And if that didn't petrify you, perhaps the Stone Curse will! How the Erie was nearly never built!

Give these a read and let us know what you think!  Which is your favorite and what will keep you up at night! 


Thursday, October 26, 2017

"Man at the Pump"

“The Man At the Pump”

   There is a really fantastic and bizarre article in the Auburn Journal & Advertiser issue dated Wednesday, October 26th 1842.  The author of which provides an interesting anecdote about a grist mill water wheel that continued to spin under the force of flowing water long after the mill burnt to the ground. “There and thus, like a troubled spirit, rolled the water wheel of the woods— onward, onward, onward—and for all that we know, it is revolving there still,” the article states.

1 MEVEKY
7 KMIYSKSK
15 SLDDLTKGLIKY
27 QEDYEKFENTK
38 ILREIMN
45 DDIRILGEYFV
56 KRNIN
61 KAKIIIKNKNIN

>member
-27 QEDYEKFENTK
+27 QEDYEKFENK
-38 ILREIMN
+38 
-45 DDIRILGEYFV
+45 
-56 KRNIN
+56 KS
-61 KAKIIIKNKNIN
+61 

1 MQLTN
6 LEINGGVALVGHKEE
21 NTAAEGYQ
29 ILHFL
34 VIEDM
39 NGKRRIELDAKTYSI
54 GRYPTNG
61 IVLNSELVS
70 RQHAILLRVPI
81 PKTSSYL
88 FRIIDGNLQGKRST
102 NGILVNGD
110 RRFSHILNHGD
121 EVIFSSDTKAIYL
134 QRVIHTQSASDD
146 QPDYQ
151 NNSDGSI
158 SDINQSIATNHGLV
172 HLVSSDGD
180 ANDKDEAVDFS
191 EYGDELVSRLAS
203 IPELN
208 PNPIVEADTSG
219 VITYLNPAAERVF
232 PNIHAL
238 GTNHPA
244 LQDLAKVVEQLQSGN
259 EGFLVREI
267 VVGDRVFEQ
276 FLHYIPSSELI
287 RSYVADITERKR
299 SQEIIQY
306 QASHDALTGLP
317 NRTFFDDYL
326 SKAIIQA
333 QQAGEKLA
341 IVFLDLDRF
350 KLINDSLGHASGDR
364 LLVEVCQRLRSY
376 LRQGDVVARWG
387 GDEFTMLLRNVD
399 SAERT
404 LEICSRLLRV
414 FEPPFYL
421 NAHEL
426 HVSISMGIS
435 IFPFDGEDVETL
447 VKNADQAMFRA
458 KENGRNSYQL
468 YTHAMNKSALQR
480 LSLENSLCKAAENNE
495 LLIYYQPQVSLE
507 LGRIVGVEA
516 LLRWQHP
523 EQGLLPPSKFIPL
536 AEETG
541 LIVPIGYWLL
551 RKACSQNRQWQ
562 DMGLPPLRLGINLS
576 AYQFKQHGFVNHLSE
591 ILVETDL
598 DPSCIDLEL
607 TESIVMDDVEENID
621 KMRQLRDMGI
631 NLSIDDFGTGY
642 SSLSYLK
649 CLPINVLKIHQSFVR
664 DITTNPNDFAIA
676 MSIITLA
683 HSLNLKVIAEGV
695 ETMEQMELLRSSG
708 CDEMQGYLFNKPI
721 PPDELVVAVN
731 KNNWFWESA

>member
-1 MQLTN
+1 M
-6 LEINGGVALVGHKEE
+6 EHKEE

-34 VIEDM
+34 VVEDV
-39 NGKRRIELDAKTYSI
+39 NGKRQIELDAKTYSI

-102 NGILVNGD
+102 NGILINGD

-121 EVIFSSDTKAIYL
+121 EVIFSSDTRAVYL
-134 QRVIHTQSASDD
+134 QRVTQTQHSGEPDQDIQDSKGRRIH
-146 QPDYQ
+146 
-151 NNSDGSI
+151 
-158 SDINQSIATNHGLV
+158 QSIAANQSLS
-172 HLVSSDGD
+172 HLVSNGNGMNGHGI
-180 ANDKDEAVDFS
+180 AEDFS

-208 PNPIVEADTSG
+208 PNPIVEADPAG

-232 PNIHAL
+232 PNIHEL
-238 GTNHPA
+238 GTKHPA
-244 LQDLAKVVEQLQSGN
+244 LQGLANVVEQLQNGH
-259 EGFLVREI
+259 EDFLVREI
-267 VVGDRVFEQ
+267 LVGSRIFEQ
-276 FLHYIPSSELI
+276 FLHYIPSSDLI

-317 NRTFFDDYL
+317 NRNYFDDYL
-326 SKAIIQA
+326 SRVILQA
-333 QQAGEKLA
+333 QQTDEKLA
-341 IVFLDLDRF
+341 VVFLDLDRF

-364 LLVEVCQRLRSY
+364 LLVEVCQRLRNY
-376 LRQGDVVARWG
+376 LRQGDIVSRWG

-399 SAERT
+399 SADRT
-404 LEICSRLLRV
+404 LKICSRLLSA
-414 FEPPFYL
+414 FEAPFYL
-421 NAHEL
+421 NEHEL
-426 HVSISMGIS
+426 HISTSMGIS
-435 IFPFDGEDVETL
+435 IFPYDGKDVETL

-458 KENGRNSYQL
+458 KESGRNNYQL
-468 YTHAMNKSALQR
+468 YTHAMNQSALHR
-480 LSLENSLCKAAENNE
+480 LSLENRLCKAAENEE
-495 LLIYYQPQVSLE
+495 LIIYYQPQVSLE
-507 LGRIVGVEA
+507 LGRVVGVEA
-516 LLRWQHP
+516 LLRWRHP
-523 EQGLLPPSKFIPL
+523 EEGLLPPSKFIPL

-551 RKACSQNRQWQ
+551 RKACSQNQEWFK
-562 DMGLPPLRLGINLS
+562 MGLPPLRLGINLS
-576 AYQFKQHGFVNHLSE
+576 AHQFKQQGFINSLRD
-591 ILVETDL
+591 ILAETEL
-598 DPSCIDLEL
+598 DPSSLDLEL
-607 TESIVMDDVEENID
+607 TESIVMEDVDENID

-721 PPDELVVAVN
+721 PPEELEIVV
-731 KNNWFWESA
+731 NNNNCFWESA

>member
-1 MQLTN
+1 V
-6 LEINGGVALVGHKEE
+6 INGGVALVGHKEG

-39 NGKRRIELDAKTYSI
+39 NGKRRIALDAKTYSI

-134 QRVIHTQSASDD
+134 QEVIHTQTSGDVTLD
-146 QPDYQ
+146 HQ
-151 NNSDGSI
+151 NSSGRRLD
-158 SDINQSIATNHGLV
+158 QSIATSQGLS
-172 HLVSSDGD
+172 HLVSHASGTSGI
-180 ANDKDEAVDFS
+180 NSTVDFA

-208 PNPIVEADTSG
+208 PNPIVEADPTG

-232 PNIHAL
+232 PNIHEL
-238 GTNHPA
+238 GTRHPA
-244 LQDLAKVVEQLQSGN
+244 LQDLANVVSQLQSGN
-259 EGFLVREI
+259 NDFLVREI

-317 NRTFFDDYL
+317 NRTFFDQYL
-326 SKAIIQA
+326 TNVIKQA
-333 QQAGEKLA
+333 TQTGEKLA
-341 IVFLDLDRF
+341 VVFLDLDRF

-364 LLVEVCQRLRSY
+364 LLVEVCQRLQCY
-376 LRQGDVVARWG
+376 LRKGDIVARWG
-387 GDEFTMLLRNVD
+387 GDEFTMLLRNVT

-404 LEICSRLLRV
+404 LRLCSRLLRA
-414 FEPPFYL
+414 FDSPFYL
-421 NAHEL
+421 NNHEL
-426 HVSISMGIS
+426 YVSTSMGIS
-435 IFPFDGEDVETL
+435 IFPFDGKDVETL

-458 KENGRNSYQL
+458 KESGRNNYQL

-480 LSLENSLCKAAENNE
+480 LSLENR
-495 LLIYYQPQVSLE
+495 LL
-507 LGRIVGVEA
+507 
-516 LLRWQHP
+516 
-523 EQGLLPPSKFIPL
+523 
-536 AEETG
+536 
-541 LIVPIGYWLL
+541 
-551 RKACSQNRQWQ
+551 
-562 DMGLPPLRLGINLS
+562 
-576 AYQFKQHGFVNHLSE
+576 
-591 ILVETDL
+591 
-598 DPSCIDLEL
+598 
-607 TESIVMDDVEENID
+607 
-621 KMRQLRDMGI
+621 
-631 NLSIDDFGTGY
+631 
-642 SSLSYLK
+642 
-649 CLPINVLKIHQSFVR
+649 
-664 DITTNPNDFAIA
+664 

But this is just the writer’s set up, to deepen the understanding of his following paragraphs in which he takes on the Albany Regency and their “wisdom” in regards to projects at a standstill on the enlargement of the Erie Canal.  One such project being the great aqueduct “at the mouth of the Schoharie-Kill.”
   The enlargement of the canal was a process that started in 1836 and would last until 1862.  However, by the late 1830’s, New York and the nation was gripped by a financial crisis driving the economy into recession.  By 1839, the NY Legislature enacted the Stop & Tax Law—which simply put meant that they had to stop work on much of the enlargement in order to increase funding to fill the state coffers.  It was difficult to explain to constituents that while they may be struggling to make ends meet, the State could dole out large sums of money to create a larger canal.